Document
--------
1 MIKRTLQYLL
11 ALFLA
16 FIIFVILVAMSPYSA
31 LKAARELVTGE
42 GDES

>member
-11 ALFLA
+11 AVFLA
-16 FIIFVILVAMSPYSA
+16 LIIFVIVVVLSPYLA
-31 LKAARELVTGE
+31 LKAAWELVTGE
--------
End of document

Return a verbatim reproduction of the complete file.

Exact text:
1 MIKRTLQYLL
11 ALFLA
16 FIIFVILVAMSPYSA
31 LKAARELVTGE
42 GDES

>member
-11 ALFLA
+11 AVFLA
-16 FIIFVILVAMSPYSA
+16 LIIFVIVVVLSPYLA
-31 LKAARELVTGE
+31 LKAAWELVTGE